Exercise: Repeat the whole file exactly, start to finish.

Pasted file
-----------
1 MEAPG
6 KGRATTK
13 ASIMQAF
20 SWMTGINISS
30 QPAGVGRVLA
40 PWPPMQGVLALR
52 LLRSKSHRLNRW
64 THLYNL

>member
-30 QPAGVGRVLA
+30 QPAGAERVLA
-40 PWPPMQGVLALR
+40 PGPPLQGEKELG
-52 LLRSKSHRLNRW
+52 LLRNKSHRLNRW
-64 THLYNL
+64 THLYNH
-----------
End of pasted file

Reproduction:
1 MEAPG
6 KGRATTK
13 ASIMQAF
20 SWMTGINISS
30 QPAGVGRVLA
40 PWPPMQGVLALR
52 LLRSKSHRLNRW
64 THLYNL

>member
-30 QPAGVGRVLA
+30 QPAGAERVLA
-40 PWPPMQGVLALR
+40 PGPPLQGEKELG
-52 LLRSKSHRLNRW
+52 LLRNKSHRLNRW
-64 THLYNL
+64 THLYNH